As a runner, you train your body to handle stress and push through when the hills get high and the miles stretch on. But sometimes injury and inflammation can stop you in your tracks. Heel spurs are one such painful condition.
What Are Heel Spurs?
Heel spurs are extraneous growth at the base of the heel bone. Repeated stress on the heel causes a buildup of calcium to deposit and form a bone-like protrusion out from the heel bone toward the sole of the foot. Inflammatory conditions such as plantar fasciitis (an inflammation of the plantar fascia that runs across the base of the foot) can affect the formation of a heel spur. Other risk factors include wearing shoes that don’t support and cushion your foot well, especially when walking or running consistently. Heel spurs grow slowly, and typically don’t cause pain until they are larger. Patients often describe heel pain as sharp or stabbing and may also experience swelling, redness, and warmth in the affected area.
When to See a Doctor
Heel spurs can only be officially diagnosed by x-ray. If you are experiencing chronic or acute heel pain, especially during strenuous activity, contact Best Foot Doctor NY for a consultation.
Treatment for Heel Spurs
Treatment for heel spurs will be symptom-driven. Common anti-inflammatory treatments include over-the-counter pain medication such as ibuprofen or acetaminophen, icing the affected area for 15 minutes at a time, and resting.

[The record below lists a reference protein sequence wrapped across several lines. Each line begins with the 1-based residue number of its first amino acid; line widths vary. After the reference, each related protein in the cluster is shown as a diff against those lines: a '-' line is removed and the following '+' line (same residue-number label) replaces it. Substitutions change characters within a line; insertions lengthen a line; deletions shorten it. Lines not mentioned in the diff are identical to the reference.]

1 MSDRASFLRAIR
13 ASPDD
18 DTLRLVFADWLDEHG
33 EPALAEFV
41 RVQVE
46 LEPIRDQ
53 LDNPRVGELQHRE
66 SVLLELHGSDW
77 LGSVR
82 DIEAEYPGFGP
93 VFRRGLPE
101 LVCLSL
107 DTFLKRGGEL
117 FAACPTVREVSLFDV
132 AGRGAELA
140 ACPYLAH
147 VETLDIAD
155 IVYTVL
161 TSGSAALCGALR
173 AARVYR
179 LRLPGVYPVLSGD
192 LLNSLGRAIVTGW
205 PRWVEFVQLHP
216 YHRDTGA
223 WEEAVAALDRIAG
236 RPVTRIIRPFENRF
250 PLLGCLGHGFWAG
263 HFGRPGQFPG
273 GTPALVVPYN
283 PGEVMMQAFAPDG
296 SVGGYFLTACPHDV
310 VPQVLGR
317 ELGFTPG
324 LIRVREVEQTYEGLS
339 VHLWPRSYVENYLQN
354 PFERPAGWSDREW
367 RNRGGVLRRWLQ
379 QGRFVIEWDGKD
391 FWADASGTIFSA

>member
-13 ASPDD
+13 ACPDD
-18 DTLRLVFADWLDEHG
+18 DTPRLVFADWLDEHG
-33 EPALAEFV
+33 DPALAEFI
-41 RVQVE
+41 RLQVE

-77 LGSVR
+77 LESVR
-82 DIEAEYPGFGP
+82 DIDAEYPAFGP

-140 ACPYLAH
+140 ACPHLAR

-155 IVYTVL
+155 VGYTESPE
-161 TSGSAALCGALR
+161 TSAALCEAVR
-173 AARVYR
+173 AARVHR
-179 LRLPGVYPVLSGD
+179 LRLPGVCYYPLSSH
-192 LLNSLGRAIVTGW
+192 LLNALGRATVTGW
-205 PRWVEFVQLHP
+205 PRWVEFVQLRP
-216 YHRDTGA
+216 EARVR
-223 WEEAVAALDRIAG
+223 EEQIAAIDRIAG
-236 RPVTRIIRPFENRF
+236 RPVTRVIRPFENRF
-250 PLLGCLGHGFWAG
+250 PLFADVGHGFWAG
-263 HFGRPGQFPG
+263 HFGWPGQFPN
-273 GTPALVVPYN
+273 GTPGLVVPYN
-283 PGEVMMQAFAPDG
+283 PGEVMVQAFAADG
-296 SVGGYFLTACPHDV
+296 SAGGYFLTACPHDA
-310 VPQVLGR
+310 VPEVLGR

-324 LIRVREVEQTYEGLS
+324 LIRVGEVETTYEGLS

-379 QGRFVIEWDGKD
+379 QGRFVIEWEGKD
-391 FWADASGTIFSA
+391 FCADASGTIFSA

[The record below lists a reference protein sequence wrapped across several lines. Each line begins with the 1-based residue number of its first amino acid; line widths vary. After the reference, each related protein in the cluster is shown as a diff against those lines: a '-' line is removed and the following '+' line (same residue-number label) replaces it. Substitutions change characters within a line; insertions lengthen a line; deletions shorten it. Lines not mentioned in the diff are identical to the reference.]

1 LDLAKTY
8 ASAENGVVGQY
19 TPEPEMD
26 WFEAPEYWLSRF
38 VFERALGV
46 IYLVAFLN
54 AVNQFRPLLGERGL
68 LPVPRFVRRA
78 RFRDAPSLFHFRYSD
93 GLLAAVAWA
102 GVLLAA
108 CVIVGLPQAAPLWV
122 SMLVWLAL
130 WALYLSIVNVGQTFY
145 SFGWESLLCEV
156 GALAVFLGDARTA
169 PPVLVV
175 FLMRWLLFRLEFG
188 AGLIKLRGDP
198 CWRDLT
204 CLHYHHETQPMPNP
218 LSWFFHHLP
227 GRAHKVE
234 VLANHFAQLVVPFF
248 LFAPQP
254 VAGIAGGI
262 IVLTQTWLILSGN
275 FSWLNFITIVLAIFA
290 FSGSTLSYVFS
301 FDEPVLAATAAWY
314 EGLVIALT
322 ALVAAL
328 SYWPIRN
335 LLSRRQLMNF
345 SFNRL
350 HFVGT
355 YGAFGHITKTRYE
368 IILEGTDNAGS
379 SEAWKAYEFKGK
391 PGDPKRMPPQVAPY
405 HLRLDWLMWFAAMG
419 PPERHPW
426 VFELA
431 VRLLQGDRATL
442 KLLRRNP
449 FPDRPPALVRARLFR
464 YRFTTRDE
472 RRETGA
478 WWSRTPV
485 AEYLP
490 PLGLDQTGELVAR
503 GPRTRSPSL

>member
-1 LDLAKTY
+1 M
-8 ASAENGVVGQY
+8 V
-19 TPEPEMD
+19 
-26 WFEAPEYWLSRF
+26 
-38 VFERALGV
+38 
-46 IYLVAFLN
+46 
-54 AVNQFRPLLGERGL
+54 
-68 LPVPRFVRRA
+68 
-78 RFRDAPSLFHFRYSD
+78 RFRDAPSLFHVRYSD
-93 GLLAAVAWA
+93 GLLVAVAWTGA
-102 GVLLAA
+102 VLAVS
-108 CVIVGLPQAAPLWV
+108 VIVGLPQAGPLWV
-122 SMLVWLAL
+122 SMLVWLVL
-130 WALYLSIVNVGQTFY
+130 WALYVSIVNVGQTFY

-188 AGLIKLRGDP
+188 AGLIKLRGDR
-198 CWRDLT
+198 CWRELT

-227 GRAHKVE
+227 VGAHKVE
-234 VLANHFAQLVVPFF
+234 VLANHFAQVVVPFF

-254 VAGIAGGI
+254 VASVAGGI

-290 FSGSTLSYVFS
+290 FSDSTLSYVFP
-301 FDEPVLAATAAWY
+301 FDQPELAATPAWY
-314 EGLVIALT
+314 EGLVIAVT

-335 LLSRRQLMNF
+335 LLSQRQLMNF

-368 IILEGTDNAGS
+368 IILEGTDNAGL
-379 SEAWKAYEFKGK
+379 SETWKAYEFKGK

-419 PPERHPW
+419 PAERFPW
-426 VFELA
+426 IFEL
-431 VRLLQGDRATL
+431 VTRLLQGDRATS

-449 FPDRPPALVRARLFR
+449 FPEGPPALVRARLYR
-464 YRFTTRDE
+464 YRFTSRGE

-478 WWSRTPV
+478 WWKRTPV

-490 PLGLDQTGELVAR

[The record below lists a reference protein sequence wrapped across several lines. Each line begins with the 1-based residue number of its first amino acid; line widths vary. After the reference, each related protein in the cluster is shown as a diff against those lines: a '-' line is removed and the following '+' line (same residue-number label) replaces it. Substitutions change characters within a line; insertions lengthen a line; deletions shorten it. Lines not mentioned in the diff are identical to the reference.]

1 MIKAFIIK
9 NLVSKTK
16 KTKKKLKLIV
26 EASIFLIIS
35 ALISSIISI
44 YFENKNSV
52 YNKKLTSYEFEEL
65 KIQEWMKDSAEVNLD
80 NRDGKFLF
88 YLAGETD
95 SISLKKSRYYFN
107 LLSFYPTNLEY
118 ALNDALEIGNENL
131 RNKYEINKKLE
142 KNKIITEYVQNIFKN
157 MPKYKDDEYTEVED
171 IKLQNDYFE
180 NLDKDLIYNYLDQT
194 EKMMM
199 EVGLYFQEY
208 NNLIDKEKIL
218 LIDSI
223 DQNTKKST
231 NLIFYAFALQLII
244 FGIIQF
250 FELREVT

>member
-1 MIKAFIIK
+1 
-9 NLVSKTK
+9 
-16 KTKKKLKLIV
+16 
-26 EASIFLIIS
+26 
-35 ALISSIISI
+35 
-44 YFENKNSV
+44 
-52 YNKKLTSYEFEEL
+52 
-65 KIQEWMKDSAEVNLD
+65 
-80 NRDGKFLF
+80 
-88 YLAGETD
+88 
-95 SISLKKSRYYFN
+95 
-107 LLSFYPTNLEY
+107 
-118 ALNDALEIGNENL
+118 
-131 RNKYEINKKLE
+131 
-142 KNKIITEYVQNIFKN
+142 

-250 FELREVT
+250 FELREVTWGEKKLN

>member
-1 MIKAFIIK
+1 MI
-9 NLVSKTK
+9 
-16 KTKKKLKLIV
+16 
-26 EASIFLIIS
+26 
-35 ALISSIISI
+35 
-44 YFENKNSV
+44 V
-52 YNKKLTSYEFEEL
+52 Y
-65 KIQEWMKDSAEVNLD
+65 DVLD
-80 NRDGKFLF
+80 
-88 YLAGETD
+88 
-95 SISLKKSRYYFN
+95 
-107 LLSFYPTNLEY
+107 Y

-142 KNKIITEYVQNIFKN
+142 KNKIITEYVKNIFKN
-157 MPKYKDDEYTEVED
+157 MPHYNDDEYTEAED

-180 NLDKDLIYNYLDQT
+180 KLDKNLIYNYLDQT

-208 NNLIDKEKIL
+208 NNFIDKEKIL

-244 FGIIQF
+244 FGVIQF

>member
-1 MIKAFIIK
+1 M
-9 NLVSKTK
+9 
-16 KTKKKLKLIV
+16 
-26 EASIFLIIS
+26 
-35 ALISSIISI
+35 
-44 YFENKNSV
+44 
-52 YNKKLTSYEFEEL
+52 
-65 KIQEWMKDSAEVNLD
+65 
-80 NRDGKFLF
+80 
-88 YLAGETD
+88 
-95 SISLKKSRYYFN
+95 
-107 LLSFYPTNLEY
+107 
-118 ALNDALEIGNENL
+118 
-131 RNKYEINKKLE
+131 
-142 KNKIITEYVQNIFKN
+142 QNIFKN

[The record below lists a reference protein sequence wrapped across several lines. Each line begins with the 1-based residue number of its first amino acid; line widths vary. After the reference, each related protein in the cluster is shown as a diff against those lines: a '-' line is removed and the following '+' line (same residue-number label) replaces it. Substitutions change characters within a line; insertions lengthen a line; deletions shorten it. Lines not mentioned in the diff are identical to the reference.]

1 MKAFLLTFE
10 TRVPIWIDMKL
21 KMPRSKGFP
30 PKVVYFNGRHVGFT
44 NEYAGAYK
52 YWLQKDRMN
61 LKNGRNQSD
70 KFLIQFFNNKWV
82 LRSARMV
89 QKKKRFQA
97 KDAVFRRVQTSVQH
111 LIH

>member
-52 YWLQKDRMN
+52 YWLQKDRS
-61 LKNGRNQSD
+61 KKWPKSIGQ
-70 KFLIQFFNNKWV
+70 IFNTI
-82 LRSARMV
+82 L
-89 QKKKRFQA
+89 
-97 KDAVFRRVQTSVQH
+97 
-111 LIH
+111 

Treatment for Runners
You may be instructed to change your running routine and focus on other physical activities that keep you off your feet. It will take time for the inflammation surrounding the heel spur to subside, so be patient and follow the direction of your physician. Talk to your doctor about your current routine and how you can adjust it to get the rest that your feet need.
Chronic or acute inflammation sometimes responds well to corticosteroid injections. You may also benefit from physical therapy, gentle stretches, and exercises to do at home. Ask your doctor if you are a candidate for custom foot orthotics. These support and cushion your heel and the rest of the foot.
Surgery for Heel Spurs
While surgery is not the first option for heel spurs, if you are experiencing long-term pain, you and your doctor should discuss the merits of surgery. A heel spur surgery usually includes a plantar fasciotomy–disconnecting the plantar fascia from the heel bone. At the same time, the surgeon can remove the heel spur.
Heel spur surgery will require several weeks of non-weight bearing recovery time and then careful physical therapy and gradual return to activities. But, after surgery patients report decreased pain and increased mobility. Heel spurs can return after surgery, so you will need to take precautions such as wearing supportive shoes and limiting activities that continue to cause heel pain.
If you are experiencing heel pain, evaluate what triggers it and adjust your activity accordingly. Contact our experts at Best Foot Doctor NY today to schedule a no-obligation consultation and let us help you perform at your best.